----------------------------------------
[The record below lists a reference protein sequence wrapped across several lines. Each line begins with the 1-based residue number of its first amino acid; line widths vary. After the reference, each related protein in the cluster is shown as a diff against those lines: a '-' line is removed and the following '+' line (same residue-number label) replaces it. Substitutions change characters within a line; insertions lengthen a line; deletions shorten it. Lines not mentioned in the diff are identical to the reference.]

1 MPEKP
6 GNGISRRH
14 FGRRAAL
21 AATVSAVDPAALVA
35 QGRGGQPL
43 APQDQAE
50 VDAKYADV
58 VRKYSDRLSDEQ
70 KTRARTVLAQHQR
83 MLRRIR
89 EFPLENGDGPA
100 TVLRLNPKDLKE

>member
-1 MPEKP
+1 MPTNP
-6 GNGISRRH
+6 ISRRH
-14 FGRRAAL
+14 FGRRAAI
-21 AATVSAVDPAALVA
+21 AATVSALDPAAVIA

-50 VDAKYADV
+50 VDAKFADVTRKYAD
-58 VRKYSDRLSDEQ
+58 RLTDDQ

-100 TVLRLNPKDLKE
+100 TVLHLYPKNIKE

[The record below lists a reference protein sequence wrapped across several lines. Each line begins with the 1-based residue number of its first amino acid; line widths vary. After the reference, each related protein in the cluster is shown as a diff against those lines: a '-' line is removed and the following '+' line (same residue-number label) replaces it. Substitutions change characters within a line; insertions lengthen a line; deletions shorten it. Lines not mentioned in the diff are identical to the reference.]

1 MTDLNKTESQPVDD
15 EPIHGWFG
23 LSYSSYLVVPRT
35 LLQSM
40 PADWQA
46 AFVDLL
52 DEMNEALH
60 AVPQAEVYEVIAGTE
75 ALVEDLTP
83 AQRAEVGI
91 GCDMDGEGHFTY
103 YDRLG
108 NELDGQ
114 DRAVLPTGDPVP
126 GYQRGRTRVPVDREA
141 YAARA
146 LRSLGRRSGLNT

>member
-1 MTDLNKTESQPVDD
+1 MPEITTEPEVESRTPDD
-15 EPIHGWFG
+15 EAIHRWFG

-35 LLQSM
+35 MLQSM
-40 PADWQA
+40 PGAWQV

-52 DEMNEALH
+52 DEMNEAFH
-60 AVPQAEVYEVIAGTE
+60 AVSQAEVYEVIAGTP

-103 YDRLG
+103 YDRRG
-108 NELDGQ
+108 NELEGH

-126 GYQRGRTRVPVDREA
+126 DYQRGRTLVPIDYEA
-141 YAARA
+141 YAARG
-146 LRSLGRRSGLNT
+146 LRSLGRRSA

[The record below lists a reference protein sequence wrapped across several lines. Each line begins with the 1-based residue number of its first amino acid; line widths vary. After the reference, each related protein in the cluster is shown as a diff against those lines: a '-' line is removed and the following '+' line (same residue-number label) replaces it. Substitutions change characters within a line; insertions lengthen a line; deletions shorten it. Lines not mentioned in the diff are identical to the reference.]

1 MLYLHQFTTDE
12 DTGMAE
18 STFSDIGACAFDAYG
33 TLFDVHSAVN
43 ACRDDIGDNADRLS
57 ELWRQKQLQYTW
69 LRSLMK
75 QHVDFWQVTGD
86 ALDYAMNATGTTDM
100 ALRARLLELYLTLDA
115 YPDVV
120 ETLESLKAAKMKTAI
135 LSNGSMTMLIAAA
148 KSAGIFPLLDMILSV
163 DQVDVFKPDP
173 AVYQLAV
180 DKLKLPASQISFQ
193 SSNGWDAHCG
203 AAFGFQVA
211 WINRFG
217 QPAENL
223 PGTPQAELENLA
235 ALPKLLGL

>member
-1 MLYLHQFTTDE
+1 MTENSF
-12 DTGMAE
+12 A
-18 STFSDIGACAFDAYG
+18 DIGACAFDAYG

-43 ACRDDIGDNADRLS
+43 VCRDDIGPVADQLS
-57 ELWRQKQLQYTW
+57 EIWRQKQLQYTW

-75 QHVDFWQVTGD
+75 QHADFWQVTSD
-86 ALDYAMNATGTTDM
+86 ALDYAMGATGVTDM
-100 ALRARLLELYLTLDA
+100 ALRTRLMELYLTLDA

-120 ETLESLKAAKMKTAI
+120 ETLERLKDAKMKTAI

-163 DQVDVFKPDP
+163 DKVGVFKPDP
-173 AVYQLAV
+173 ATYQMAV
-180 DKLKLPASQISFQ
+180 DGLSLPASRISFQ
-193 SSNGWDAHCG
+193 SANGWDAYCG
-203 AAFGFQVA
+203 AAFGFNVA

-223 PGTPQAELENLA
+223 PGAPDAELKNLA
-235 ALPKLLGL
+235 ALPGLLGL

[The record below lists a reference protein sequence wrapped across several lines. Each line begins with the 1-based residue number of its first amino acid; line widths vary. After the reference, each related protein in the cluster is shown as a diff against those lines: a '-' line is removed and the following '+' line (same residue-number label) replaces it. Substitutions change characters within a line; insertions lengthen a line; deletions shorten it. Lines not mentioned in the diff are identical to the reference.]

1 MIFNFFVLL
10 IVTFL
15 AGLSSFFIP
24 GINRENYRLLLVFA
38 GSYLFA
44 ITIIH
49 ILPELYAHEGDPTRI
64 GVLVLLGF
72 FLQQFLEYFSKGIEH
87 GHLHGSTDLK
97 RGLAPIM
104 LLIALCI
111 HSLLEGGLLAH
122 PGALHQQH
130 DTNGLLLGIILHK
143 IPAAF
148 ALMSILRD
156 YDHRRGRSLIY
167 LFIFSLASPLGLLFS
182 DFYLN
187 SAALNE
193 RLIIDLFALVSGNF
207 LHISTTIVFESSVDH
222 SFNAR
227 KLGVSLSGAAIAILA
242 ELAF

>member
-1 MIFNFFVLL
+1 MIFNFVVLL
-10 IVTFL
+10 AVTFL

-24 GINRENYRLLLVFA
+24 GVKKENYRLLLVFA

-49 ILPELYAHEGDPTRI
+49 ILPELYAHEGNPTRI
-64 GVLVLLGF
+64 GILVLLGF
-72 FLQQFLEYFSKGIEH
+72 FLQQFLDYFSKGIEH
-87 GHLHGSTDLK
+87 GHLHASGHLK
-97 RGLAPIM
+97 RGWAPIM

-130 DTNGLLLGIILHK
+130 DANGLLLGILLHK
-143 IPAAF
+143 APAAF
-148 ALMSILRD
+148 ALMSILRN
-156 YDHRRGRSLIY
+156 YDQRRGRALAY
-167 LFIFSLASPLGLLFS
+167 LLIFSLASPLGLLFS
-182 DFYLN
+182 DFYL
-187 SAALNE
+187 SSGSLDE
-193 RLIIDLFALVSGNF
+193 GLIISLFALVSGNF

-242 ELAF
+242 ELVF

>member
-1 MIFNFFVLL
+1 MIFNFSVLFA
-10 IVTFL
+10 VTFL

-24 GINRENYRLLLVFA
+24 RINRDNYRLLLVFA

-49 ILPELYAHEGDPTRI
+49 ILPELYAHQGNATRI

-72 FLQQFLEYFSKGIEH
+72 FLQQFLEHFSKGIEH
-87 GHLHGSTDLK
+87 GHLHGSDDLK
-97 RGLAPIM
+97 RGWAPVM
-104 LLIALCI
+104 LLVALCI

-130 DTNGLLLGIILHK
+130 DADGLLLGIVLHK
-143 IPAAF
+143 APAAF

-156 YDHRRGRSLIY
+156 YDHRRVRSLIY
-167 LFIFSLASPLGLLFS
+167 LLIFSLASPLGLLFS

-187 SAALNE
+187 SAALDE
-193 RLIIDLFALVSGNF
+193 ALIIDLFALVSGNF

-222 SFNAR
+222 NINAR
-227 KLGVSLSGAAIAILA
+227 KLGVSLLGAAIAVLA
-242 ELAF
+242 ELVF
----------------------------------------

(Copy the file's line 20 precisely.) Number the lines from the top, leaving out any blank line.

+14 FGRRAAI